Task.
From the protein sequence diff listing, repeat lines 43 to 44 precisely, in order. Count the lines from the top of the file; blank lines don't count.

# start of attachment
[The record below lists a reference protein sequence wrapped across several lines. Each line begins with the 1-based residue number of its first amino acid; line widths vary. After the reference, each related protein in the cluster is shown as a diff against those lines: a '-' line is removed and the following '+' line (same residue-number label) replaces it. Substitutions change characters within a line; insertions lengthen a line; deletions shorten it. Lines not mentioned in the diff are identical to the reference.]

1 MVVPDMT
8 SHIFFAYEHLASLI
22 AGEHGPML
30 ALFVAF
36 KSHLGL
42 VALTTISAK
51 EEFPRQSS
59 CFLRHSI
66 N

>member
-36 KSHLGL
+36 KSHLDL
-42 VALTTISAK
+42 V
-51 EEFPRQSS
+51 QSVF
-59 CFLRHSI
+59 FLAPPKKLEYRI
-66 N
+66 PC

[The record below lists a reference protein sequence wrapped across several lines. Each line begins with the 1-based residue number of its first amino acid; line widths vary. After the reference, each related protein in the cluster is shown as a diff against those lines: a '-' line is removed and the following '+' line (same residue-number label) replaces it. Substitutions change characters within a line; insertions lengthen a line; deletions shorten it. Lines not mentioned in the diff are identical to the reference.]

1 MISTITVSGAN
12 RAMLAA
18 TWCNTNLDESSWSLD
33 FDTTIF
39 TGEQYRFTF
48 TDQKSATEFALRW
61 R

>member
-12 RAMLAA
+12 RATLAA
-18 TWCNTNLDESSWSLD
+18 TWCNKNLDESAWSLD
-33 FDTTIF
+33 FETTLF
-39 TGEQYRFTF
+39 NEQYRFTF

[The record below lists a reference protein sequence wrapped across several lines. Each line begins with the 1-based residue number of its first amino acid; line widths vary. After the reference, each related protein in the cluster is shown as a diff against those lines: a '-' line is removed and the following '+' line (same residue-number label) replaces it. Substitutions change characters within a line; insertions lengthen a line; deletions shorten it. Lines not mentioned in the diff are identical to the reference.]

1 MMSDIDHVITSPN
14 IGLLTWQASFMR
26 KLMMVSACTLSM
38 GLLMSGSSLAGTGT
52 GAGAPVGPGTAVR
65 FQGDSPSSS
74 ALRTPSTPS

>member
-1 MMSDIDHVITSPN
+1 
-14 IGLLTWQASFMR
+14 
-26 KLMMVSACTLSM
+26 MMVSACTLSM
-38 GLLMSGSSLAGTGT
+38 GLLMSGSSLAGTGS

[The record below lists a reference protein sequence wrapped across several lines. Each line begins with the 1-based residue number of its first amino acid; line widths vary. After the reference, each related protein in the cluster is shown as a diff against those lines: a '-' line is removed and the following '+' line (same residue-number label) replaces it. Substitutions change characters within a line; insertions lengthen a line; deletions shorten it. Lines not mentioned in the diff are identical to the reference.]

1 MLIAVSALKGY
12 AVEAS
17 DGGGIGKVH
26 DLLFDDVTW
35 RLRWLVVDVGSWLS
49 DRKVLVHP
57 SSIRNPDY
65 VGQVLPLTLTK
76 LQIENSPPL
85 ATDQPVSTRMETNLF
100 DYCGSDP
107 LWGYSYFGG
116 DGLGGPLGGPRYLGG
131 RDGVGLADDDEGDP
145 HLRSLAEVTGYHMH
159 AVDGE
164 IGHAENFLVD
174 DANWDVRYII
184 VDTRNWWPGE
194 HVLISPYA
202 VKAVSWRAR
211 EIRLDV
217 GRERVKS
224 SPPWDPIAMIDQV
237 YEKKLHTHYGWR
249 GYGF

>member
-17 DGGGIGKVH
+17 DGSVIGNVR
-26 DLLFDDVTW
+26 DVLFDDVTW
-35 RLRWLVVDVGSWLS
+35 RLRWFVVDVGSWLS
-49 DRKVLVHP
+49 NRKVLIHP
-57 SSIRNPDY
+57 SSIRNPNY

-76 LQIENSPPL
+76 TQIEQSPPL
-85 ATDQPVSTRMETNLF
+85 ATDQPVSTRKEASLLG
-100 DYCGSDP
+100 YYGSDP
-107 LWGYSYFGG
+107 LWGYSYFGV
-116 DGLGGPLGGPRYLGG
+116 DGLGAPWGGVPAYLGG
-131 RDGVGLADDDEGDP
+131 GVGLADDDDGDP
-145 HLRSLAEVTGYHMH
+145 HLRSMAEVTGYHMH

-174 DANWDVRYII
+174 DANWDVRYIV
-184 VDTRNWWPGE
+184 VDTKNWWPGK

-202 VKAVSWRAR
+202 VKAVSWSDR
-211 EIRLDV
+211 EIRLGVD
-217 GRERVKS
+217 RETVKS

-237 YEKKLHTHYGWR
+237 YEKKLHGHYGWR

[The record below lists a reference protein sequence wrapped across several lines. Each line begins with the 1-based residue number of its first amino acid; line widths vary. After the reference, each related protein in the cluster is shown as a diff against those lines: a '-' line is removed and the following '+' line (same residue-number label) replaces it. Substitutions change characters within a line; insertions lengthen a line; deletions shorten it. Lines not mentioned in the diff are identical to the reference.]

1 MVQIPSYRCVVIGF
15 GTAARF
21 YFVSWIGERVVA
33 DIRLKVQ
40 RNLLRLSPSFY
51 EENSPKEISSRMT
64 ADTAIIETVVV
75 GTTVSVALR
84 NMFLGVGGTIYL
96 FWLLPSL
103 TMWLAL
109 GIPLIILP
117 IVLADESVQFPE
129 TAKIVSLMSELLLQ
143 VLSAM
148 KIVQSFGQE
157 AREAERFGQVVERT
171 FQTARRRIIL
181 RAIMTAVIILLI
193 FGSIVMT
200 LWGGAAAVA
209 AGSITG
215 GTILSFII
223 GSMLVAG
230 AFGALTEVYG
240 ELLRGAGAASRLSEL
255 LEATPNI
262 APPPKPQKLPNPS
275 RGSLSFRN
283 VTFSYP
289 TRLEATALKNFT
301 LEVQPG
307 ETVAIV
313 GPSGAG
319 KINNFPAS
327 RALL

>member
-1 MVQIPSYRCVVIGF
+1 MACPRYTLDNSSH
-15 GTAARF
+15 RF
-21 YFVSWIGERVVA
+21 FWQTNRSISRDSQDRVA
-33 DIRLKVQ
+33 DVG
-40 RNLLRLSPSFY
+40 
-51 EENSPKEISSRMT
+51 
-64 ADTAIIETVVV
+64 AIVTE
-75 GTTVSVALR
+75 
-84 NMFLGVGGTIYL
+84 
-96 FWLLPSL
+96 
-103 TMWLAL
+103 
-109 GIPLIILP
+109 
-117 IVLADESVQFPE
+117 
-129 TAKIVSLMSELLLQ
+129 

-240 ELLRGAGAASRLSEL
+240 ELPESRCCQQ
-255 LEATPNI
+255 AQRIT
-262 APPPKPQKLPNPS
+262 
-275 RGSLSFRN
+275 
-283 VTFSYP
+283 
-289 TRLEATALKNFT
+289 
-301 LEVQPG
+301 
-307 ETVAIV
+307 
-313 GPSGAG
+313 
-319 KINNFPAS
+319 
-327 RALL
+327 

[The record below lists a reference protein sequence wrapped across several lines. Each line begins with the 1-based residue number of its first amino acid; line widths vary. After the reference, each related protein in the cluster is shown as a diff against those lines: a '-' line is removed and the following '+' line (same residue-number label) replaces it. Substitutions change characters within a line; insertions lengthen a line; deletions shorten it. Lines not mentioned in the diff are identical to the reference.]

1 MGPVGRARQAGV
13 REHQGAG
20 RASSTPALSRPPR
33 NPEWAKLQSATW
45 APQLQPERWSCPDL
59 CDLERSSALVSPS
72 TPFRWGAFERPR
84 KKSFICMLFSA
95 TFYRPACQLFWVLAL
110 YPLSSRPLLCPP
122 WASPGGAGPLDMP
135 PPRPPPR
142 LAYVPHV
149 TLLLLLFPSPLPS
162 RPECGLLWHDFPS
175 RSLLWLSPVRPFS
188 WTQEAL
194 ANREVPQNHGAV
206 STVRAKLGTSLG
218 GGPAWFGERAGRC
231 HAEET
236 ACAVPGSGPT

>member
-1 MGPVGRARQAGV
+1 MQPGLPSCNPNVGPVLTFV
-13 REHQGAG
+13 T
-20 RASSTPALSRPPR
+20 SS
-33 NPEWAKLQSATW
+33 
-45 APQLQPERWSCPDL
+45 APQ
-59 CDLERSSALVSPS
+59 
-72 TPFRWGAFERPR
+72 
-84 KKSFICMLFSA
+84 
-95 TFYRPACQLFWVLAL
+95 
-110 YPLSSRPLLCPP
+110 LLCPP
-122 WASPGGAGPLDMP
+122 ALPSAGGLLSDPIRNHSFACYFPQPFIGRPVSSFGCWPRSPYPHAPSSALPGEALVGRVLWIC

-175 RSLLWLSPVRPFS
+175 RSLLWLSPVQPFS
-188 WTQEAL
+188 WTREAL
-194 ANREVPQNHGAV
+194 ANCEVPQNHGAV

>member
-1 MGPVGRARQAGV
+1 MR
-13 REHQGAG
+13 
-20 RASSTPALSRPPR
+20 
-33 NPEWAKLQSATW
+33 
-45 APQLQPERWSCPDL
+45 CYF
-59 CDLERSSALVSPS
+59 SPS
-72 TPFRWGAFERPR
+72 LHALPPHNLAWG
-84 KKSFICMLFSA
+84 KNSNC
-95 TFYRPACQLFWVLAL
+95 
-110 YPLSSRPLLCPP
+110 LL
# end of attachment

38 GLLMSGSSLAGTGT
52 GAGAPVGPGTAVR